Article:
Without waiting to learn any details of Thursday’s mass shooting at an Oregon community college, President Barack Obama made an appeal for stiffer gun control measures, stating that it’s “something we should politicize.”
He angrily went after Congress for its failure to enact additional gun control measures in the face of mass shootings.
“This is a political choice that we make, to allow this to happen every few months in America,” Obama said. “We collectively are answerable to those families who lose their loved ones because of our inaction.”
He promised he wouldn’t let the issue go, one which he began addressing after the mass shooting at Sandy Hook Elementary School in Newtown, Connecticut in 2012.
“Each time this happens I’m going to bring this up,” Obama said. “Each time this happens I am going to say we can actually do something about it.”
Thursday’s shooting at Umpqua Community College in Roseburg resulted in 10 dead, including the shooter, and seven wounded.
“Somehow this has become routine,” Obama said. “The reporting is routine, my response here at this podium ends up being routine. And what becomes routine is the response from those who oppose any sort of gun control legislation.”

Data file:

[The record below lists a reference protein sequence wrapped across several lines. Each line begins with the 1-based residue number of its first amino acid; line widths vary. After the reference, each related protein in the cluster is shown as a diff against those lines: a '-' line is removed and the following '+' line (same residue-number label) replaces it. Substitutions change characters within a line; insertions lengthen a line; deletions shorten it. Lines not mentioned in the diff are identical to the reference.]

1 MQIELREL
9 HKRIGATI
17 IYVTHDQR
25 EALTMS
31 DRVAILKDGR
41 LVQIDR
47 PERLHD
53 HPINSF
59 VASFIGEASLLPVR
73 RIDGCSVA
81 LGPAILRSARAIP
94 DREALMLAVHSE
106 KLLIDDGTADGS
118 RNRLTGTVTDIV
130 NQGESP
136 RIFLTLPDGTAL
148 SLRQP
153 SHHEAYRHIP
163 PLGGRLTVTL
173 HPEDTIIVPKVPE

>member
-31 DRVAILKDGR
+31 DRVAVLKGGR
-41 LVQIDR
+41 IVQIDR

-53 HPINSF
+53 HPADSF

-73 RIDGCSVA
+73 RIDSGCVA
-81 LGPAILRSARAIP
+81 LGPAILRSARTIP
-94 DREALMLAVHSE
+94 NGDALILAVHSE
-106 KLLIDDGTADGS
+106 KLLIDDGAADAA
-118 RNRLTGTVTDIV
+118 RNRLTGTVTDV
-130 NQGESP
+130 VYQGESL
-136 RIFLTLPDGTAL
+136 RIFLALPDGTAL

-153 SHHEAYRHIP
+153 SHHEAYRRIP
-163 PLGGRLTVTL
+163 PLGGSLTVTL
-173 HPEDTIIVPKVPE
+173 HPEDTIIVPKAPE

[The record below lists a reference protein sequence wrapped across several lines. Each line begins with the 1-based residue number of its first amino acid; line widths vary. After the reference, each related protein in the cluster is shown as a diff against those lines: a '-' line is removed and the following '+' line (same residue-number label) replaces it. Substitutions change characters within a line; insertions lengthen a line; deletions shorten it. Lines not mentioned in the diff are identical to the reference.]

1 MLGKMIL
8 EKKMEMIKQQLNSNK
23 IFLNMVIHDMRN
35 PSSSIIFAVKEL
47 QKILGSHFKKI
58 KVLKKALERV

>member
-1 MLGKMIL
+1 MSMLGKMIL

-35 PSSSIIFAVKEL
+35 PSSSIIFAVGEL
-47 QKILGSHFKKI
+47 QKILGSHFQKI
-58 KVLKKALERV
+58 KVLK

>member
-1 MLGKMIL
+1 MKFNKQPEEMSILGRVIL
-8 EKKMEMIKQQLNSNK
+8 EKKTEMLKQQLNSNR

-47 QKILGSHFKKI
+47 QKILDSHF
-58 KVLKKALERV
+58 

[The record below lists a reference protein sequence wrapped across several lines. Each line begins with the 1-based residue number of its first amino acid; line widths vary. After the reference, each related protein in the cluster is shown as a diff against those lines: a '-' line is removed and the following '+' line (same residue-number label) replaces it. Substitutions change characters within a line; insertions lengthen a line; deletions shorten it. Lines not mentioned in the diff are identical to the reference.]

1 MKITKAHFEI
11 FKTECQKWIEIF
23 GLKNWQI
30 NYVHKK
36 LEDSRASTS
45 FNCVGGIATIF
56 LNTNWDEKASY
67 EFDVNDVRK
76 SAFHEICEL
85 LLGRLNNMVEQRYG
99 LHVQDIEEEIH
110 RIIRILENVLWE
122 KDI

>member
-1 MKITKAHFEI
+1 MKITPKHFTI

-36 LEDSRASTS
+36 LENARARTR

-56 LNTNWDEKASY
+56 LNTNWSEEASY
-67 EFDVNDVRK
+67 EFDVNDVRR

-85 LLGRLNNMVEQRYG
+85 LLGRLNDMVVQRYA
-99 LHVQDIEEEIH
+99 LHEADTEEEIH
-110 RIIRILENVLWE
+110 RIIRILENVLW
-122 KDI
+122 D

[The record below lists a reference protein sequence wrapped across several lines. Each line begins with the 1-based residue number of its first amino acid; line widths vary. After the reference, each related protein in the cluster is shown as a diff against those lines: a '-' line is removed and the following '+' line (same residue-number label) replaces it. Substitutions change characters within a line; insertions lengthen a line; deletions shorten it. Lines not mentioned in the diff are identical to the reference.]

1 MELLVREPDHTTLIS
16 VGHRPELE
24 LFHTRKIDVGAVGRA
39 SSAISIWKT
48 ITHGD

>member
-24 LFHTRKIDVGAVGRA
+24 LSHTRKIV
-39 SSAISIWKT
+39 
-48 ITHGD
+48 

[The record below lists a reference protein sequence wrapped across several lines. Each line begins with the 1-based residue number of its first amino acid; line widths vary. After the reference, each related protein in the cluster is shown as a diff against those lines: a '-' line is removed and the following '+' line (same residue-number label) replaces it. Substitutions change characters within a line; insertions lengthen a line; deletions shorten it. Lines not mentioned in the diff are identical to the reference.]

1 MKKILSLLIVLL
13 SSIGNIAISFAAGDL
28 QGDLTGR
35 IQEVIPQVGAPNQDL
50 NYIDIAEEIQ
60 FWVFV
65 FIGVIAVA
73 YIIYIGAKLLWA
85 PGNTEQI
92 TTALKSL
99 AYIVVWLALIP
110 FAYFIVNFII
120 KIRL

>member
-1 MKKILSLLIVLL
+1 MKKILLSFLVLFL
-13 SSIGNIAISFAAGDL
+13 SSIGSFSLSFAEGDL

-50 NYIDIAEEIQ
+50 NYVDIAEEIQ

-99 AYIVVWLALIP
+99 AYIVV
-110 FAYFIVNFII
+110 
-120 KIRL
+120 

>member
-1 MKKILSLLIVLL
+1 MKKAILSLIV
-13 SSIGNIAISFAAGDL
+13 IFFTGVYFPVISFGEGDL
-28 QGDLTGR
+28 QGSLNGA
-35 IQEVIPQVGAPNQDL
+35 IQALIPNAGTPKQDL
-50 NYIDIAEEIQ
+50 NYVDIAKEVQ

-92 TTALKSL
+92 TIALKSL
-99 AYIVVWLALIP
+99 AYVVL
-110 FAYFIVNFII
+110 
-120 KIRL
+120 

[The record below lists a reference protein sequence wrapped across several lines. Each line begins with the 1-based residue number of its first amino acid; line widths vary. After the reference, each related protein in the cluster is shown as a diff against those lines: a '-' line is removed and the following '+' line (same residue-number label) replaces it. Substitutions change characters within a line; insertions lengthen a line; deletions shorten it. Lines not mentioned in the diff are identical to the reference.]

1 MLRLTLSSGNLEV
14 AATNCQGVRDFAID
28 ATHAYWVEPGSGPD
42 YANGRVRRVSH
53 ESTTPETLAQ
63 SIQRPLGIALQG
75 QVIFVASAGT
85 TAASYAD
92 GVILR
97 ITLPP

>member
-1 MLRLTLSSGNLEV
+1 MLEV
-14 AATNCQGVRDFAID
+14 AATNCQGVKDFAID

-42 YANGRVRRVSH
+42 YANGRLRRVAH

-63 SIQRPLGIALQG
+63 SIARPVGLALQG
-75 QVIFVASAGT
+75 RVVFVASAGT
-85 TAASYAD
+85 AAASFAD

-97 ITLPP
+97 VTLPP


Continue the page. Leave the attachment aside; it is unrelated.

The president also addressed claims made by groups such as the National Rifle Association.
“How can you, with a straight face, make the case that more guns will make us safer?” he asked.
He has claimed on several occasions that the failure to enact gun control measures is the greatest failure of his presidency.
“I hope and pray I don’t have to come out again during my tenure as president to offer my condolences,” Obama said. “But based on my experiences as president, I can’t guarantee that, and that is terrible thing to say.”
Watch the 12-1/2 minutes address.
Conservative syndicated columnist Charles Krauthammer, appearing on Fox News Channel’s “Special Report” Thursday, said that while the president’s remarks were “100 percent sincere,” they were also “100 percent knee-jerk.”
More than anything, he said, they were premature.
“What does he do if it turns out he was a terrorist?” Krauthammer asked. “We don’t know whether it is or not and to make a pronouncement at this time when – I hate to say it, the bodies are still warm and the wounded are now in surgery — I think is at least premature.”
The Weekly Standard’s Stephen Hayes also appeared on the panel with Krauthammer, and brought up another issue the president has yet to address.
— Fox News (@FoxNews) October 1, 2015
The answer was pretty simple:
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